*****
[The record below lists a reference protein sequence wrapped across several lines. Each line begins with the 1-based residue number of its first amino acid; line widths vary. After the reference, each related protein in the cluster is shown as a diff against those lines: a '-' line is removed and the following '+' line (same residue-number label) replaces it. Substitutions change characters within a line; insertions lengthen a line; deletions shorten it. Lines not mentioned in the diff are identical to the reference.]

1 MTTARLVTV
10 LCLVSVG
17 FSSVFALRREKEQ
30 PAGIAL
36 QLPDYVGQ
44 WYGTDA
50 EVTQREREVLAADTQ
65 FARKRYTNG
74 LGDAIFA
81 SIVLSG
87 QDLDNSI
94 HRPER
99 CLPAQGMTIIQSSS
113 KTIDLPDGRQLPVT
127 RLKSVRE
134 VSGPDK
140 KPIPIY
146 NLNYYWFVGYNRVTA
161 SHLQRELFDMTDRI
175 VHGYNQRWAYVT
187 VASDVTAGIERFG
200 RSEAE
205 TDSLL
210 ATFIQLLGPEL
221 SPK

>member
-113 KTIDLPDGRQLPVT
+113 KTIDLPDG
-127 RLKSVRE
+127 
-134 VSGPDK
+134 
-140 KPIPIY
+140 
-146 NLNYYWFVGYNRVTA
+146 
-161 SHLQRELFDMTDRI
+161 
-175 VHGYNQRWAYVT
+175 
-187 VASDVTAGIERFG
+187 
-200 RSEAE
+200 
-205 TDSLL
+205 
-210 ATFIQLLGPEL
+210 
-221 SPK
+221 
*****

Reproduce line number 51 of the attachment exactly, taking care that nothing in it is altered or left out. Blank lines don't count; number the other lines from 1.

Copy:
+221 